Alps was responding after Marketing Week reported in one news story that commercial television is on the rise year-on-year, while another article looking at online video in the same week, mentioned television viewing figures are falling.
So Marketing Week has decided to open the debate and ask: Just what exactly is television? And perhaps more importantly, are advertisers thinking about television in the same way as you do?
When you talk about television as a whole, should online video count as television? Is content on the internet television? Is content on mobile phones still TV?
Lots of questions there to think about but conversations Marketing Week has had with marketers and advertisers suggest that both advertisers and consumers view content across these platforms very differently.
Alps argues that we should not think about TV being “in competition” with the internet, but some broadcasters vying for advertisers’ cash might see the internet as competition, especially when budgets are being shifted from one medium to another.
For example, in our 30 July issue, Will Harris, marketing director of Nokia, talked of how there had been a “leaking of [his] budget” away from above-the-line ads to digital channels. He went further and called this “massively positive” in his view.
If we turn our attention to the issue of television viewing ratings for a minute, there are also many conflicting figures that can be used to argue that television viewing figures are going up, or going down. Again, it all depends how you define TV.
According to BARB figures in a Thinkbox press release, issued to the media last week, commercial broadcast television viewing had a record six months of 2009. The average UK viewer watched 16.7 hours of commercial TV a week, up 9.9 minutes a week compared with the same period last year.
But at the same time, the BBC is losing viewers with its share falling (source BARB), despite the fact the Beeb’s channel portfolio has increased over the years to include BBC3 and BBC News 24.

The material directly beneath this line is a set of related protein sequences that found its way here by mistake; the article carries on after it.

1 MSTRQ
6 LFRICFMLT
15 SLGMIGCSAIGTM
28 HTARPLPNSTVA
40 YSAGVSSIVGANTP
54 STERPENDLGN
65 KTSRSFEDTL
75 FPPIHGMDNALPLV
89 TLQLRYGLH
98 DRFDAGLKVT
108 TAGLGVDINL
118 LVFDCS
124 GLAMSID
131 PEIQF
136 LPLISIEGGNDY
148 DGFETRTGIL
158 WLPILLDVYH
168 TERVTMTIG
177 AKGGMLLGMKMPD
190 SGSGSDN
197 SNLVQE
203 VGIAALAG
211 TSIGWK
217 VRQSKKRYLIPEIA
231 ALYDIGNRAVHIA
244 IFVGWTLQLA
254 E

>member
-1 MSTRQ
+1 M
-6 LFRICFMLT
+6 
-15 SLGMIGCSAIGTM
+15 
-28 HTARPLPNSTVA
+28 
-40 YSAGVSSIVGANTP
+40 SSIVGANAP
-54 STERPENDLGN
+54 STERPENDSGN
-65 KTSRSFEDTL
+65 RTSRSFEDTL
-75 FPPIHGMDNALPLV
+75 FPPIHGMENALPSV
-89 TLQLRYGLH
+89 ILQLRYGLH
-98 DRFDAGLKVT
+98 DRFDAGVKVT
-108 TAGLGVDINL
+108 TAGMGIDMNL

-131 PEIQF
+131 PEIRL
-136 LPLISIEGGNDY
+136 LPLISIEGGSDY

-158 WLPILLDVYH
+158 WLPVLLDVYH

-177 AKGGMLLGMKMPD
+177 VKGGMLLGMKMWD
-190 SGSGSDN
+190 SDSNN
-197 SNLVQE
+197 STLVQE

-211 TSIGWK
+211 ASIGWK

Thinkbox itself points out that total broadcast television viewing in the first half of the year was 26.2 hours a week, in line with the same period last year.
Alps asks: “Could Marketing Week please decide if it agrees with all the evidence that normal broadcast TV viewing is in good health or not?” Well, if you count normal broadcast television as the BBC and commercial, the figures are mixed.
It also depends on how one defines normal broadcast television. BARB figures show that live terrestrial television viewing figures are declining.
For example, in 2008 live television viewing accounted for 85% of all television viewing, but this is predicted to fall steadily.
By 2018, BARB predicts that live home viewing will only account for 66% of all television viewing. Nobody is denying that this is still two-thirds of the market and will continue to be important to advertisers but telly-watching has changed, and will continue changing over the next decade, according to these predictions.
The introduction of digital television has meant that viewing figures have been spread in a thinner layer across a broad range of channels.
Many households have hundreds of shows to choose from at any one time, so the terrestrial channels have not been able to generate the same level of market share for quite some time.
Just looking at BARB’s share of total viewing figures will tell you that. ITV1’s viewing share in June 2009 amounts to 16.2%, while in 2000 it amounts to 29.5%, and in 1998, ITV had 31% market share. If you look at ‘other viewing’ from outside of commercial terrestrial television and the BBC, this has risen from 13% in 1998 to a rather healthy 42.2% in June 2009.
BARB is also looking at the future of television and its changing landscape. It readily admits that the way the population is watching telly is changing dramatically and it is looking at how data for this can be captured.
BARB is also looking at how television can be measured beyond the traditional television box. At the moment, its figures don’t take into consideration other mediums.
We can all hopefully agree that consumers love content. Content has not lost its appeal at all. We just consume it in a vastly different way than we did in 1980, or even in the early 2000s.
So just how shall we define TV going forward? Is it in the traditional sense, that black box (or flatscreen) in the living room; does it include content watched on mobiles; content online; or all of the above and more? And the most important question of all – how are advertisers and marketers defining television?
Marketing Week would love to know what people think. Join the debate and comment below.